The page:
Every year a pair of Red-tailed Hawks nest somewhere on our property or very close by. In the good old days, they nested in a tree at the edge of our lower pasture. The nest was huge and nestled against the trunk. We were able to watch the nestlings being fed, tromping around the branches after they were older screaming for food, and finally, daring to make that leap into the air and fly. But the top of the tree broke off in one of our major wind storms, taking the nest with it. Since then, we've had a tough time finding where the pair builds their nursery. It seems to be in a different place every year, judging from the sounds of begging youngsters, but only a few years have we actually found the nest's location.
I had given up finding it this year and strolled down toward Agency Creek today just to see what birds were about and what flowers were blooming. (And to take a break from digging out the defunct herb bed in preparation for turning it into a raspberry row.)
The lower pasture was yellow with buttercups. Blooming amidst the buttercups were jillions of wild strawberries. (Obviously, horses don't like buttercups or strawberries.)
Our best view of Spirit Mountain is from that lower field.
The Bleeding Hearts (or Dutchman's Breeches as I've always called them) were in full bloom in the woods. Agency Creek was lovely in the afternoon sun. (Yes, sun! All day! And 70 degrees!)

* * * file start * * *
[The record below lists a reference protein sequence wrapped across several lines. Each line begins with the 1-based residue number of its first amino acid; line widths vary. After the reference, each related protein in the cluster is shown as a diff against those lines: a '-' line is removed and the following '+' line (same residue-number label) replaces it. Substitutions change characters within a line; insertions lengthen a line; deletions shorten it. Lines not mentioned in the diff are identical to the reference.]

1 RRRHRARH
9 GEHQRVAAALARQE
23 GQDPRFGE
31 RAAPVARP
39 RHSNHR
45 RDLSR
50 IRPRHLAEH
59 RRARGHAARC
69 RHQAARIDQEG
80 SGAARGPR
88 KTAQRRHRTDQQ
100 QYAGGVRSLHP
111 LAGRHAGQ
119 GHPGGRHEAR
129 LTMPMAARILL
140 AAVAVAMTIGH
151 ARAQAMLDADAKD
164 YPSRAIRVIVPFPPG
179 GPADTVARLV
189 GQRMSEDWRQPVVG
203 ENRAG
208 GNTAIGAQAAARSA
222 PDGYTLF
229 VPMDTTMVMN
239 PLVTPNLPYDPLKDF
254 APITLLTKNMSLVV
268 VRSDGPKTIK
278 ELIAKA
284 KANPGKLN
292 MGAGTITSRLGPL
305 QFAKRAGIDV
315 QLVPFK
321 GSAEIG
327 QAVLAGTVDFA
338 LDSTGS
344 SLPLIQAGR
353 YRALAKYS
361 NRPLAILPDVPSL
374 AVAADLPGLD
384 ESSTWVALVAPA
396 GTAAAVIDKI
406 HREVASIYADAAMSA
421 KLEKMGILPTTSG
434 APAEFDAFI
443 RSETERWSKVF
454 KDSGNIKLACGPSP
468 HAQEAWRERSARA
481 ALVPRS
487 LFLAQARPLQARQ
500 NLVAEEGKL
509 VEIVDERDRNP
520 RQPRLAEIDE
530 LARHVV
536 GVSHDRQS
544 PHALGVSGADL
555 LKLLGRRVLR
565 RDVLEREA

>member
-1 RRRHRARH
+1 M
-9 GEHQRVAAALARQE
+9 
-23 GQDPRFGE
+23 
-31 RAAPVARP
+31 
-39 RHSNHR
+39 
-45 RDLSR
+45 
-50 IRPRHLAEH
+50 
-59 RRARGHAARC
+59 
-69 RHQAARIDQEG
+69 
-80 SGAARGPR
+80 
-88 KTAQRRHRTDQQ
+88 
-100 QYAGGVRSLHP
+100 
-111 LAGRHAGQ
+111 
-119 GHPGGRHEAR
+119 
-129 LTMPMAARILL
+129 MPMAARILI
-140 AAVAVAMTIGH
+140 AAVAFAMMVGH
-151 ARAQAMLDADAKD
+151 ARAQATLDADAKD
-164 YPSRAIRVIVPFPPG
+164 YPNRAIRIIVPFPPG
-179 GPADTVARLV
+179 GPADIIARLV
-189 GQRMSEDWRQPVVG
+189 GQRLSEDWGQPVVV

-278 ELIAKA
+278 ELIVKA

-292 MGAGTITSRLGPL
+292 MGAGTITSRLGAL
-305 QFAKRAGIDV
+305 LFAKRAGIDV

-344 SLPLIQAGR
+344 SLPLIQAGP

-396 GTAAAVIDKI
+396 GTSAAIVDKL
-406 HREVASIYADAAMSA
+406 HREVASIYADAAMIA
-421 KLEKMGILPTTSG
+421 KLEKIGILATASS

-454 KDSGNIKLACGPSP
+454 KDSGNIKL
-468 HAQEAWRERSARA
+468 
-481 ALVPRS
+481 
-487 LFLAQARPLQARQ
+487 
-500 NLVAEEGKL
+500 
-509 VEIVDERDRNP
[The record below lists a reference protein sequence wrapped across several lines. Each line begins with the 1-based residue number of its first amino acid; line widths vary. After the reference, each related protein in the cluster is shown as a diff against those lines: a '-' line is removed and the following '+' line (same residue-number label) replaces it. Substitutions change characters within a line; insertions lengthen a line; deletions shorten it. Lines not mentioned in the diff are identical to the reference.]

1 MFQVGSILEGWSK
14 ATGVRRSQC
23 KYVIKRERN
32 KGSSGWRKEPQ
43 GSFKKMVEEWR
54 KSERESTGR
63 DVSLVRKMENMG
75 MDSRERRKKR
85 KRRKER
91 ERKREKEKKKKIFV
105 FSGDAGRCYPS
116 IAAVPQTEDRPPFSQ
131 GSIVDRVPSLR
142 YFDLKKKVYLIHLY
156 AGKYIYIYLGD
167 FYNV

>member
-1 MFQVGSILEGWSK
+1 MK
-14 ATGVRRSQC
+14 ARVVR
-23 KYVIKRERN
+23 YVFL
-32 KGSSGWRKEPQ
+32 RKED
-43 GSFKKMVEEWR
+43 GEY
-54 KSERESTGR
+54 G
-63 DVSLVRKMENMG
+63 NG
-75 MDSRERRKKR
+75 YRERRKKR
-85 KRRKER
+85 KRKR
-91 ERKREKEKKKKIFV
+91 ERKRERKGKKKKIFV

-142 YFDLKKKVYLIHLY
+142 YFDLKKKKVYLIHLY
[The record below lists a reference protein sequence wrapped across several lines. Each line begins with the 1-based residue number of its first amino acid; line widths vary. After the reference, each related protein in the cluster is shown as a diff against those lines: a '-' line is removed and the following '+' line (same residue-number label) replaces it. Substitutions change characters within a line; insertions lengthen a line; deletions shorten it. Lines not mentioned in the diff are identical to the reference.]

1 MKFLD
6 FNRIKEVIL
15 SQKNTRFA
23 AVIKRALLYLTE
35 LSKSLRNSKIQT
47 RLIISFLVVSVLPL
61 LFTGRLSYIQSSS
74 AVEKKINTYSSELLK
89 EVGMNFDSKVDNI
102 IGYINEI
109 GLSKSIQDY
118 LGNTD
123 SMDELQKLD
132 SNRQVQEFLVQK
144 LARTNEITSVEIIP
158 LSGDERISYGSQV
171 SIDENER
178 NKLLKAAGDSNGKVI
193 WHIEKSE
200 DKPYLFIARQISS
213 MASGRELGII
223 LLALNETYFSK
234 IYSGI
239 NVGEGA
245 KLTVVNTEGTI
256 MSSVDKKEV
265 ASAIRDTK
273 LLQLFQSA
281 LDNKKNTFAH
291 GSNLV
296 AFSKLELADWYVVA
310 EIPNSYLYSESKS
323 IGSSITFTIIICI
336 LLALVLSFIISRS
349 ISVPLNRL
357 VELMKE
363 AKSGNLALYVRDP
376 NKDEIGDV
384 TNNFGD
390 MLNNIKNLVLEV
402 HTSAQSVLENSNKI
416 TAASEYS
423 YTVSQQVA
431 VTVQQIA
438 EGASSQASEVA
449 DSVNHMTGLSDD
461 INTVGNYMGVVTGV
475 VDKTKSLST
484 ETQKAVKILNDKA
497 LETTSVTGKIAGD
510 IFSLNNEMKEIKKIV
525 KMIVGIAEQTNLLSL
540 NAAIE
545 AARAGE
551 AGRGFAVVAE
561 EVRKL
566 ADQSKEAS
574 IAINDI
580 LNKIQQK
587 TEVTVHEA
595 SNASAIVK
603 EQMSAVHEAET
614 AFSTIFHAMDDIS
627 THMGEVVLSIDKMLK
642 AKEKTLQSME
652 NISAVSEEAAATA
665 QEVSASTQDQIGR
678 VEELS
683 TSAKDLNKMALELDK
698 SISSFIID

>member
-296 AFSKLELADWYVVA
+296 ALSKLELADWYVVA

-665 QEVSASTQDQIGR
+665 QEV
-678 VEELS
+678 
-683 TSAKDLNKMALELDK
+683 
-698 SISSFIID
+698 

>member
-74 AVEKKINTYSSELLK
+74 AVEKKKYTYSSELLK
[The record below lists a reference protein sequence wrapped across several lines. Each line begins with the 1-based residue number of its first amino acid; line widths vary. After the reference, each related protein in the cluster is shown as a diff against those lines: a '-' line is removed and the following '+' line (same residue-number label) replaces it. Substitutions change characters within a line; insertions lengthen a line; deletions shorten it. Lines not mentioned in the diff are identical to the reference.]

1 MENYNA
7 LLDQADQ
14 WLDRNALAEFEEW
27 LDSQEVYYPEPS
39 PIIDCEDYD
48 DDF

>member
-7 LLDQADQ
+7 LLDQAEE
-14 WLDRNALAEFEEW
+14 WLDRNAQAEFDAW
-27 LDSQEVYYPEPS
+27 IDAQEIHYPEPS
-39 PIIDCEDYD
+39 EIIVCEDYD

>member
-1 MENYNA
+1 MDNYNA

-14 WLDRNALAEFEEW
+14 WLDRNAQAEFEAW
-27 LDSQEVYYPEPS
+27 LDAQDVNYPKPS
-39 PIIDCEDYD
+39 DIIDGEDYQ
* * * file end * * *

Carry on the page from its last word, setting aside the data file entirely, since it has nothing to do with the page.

As I approached the big mossy log at the edge of the creek I heard Red-tailed Hawk begging cries. They sounded very close. I scanned the firs on the other side of the creek but could see nothing. But then something at almost the very top of a very tall fir moved. An adult Red-tail took off. I trained my binoculars on the place the hawk had been and found the nest!! The hawks must be feeding offspring now as they returned again and again. I watched an adult apparently ripping something apart, presumably prey to stuff down a hungry nestling's throat although I could see no nestlings, looking up at the bottom of the nest as I was.
Pictured is the nest tree on the right of the far left photo. The large fir to the left of the nest tree is our boundary line across the creek so the nest tree is just off our property. In the photo on the far right is the nest, zoomed up almost as far as my camera will zoom. The fuzzy middle photo has, if you look closely, an adult hawk by the side of the nest, with my camera maxed out on zoomability. Perhaps you can at least pick out the hawk's head.
There were many birds besides Red-tailed Hawks out enjoying themselves on this sunny day in the woods, from Red-breasted Sapsuckers to various Warblers, Goldfinches, Purple Finches, Chickadees and more. But finding the nest was an exciting highlight in a lovely, highly lit day.
Of course, the raspberry bed is still unfinished. It will have to wait for another day.